Grand Lady of the Violin: Camilla Wicks

December 23, 2013 Updated: December 23, 2013

Back in the ’90s in a distant town in Washington state, I was violist for a Brahms piano quartet concert, and afterward concertgoers came back to greet the artists. Among the small group of well-wishers, a sweet little lady came up and told me she enjoyed the performance very much. She introduced herself as Camilla Wicks.

Mention the name Camilla Wicks to most violinists and they will rave about her recording of the Sibelius Violin Concerto, which rivals any recording out there. Listen to her recording of a live concert with the great Bruno Walter made in the ’50s and hear her Beethoven’s Violin Concerto—purely marvelous playing.

I had been such a fan of Ms. Wicks and here she was.

The child prodigy and famous violin student of Louis Persinger (one of the violin teaching legends of yesteryear) performed with many of the world’s top orchestras of her era and toured extensively in Europe.

She is known for her large repertoire, which includes lesser known works by Scandinavian composers in particular. It might be said that she has the soul of a Norwegian gypsy.

Camilla Wicks is not a household name because the noble lady made other choices. She raised a family of five and experienced life’s ups and downs.  Later, she taught violin at Louisiana State University, University of Michigan, and Rice University and was invited to head the String Department at the Oslo Royal Academy. She taught many of Norway’s leading violinists, including Henning Kraggerud.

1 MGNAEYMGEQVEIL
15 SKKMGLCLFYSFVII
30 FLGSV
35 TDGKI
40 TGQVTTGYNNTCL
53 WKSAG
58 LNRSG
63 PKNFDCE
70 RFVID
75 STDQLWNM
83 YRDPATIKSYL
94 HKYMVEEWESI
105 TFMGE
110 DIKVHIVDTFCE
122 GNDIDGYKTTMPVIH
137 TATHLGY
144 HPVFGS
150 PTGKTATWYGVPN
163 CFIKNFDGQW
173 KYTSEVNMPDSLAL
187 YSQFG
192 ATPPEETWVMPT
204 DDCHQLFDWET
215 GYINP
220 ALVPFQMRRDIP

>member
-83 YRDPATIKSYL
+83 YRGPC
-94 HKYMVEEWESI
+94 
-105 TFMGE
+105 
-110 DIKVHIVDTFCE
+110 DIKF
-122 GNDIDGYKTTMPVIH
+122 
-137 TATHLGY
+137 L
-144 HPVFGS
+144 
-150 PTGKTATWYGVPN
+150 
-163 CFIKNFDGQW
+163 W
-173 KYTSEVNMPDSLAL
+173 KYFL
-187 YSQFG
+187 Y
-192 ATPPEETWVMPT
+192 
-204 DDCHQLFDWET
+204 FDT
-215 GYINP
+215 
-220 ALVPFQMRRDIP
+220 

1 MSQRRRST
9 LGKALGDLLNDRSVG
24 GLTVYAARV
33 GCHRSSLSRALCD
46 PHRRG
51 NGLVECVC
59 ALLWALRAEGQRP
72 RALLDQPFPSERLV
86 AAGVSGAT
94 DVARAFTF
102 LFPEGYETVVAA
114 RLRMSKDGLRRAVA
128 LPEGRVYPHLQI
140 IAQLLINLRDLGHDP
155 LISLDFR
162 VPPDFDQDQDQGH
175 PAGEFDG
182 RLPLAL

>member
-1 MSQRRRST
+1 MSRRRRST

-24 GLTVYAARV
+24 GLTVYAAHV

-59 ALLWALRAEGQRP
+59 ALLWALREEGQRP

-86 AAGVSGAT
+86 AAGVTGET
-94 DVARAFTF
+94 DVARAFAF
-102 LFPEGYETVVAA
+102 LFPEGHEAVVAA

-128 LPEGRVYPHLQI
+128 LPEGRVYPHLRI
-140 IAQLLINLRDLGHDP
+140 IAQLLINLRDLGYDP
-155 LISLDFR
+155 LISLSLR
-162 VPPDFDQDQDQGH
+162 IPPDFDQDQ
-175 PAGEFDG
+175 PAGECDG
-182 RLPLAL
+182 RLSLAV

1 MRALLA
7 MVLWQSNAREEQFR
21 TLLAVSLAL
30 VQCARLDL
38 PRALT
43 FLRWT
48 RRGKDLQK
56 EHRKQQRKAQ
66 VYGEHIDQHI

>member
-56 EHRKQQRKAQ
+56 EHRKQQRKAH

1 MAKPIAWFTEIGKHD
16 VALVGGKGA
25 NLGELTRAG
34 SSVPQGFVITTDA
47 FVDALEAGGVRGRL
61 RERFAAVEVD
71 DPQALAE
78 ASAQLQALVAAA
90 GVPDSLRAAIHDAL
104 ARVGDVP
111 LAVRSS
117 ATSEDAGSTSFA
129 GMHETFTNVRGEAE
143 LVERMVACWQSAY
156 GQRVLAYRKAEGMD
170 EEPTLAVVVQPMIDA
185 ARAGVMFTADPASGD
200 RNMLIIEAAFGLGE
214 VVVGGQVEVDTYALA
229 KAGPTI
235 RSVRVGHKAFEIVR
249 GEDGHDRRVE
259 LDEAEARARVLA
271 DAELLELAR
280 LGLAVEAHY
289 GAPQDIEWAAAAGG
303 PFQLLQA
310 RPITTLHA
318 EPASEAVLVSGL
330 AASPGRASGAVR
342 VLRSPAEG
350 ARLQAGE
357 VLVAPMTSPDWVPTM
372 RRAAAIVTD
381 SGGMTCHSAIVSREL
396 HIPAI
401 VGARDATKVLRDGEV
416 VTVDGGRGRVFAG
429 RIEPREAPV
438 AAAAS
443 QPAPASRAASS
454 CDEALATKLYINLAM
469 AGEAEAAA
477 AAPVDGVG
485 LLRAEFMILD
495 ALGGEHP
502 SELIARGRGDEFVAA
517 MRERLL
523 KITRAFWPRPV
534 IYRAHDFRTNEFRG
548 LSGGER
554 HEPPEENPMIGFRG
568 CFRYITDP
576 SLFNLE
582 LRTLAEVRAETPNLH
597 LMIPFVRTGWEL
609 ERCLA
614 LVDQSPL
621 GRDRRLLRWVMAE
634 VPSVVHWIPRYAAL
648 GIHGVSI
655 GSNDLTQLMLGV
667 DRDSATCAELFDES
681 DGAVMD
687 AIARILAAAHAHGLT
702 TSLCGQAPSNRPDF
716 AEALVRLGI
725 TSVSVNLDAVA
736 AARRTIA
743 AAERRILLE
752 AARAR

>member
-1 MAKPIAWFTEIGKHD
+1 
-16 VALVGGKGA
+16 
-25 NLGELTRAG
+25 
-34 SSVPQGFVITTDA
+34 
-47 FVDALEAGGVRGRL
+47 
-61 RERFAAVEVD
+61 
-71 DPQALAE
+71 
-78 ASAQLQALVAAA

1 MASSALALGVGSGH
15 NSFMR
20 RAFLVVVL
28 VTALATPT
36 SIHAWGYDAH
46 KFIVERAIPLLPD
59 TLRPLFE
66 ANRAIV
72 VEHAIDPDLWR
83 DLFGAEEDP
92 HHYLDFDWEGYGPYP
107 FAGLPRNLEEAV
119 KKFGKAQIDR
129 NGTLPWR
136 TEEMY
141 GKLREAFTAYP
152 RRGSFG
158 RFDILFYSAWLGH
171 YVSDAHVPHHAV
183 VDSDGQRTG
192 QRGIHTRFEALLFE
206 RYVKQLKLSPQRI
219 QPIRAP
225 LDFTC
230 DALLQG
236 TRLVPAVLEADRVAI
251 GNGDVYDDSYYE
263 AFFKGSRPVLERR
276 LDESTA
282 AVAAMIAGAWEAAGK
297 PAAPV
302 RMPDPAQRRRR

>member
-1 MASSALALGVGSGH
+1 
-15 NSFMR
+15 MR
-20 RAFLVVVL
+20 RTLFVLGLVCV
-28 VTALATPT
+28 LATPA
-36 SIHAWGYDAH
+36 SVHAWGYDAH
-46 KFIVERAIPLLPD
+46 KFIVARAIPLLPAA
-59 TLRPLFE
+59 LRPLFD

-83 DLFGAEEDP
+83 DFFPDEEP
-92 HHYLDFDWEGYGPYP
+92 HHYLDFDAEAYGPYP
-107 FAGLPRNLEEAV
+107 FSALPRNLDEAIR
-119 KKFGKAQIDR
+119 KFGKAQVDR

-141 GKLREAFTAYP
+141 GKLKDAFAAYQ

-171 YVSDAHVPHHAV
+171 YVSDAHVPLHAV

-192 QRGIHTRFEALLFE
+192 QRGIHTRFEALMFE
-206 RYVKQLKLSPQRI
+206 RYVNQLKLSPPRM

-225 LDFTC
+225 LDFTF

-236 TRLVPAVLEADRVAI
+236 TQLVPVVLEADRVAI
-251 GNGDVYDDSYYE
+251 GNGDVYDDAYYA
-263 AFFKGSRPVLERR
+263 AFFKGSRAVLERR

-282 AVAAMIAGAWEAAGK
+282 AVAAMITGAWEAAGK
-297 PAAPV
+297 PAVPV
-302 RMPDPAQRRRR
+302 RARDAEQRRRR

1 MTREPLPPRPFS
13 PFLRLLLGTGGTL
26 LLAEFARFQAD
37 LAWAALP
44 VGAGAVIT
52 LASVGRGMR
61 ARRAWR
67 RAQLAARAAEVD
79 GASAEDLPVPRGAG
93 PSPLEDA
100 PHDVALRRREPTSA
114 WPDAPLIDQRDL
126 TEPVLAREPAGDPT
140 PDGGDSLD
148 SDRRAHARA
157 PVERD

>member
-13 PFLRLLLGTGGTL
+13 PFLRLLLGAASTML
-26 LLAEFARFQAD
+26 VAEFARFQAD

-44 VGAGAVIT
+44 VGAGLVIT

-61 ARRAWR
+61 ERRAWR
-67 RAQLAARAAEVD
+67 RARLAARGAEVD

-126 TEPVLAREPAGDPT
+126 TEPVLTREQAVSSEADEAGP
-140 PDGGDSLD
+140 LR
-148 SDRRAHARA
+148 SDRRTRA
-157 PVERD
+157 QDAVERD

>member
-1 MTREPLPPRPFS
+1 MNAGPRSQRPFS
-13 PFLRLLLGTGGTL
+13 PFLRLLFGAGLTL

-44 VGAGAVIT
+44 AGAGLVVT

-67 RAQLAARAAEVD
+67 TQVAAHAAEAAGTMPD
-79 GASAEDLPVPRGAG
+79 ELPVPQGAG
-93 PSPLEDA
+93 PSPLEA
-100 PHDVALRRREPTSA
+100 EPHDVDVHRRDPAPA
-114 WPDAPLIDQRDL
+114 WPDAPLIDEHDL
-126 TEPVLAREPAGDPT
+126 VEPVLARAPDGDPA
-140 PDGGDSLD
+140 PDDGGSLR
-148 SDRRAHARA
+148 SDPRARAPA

A Violinist of the Old School
Perhaps only one or two today play violin in a grand manner like Camilla Wicks. Her technique is at the service of music. She creates a beautifully turned phrase, turned with a sense of humility and breathtaking soul.

Stripped of box office tactics, she is a grandmaster for those who prefer the reality, not the hype, not the paparazzi, sound bites, flashy dresses, or competition at the box office.

We live in a YouTube age where many deduce worth by the number of hits, and Camilla Wicks with only several hundred doesn’t quite reach the mark.

Yet, playing the violin is a difficult achievement. Here a small box of beautiful wood is capable of expressing such magnificent intent. A manmade wonder of art with four little strings resonating through the air to our heart strings.

Correct playing in my opinion can be described as that which is capable of touching us and that which is beautiful. Aesthetics are like sunshine; when the sun comes out you know it is there, and when someone with taste performs, the playing is not gaudy. It is balanced. It captivates and draws you in.

Since music is an escape, drawing us in from our mundane lives, it leads us away from clichés, toward the human experience deeply embedded into our DNA, filtered through the soul of an artist.
I was so impressed with Camilla Wick’s humility and lovely nature that I left the concert understanding that artists’ work mirrors how they are as people.

Simply put one does not have to be a diva to be a great artist. Ultimately, it even gets in the way.

She is a great example is a model to all of us striving to make beauty.

More about Camilla Wicks

  • Awarded a lifetime professorship at the Oslo Royal Academy
  • Made a Knight of the Royal Norwegian Order of Merit  
  • Held the Isaac Stern Chair at the San Francisco Conservatory before retiring in 2005.

Eric Shumsky is an American concert violist, chamber musician, and conductor.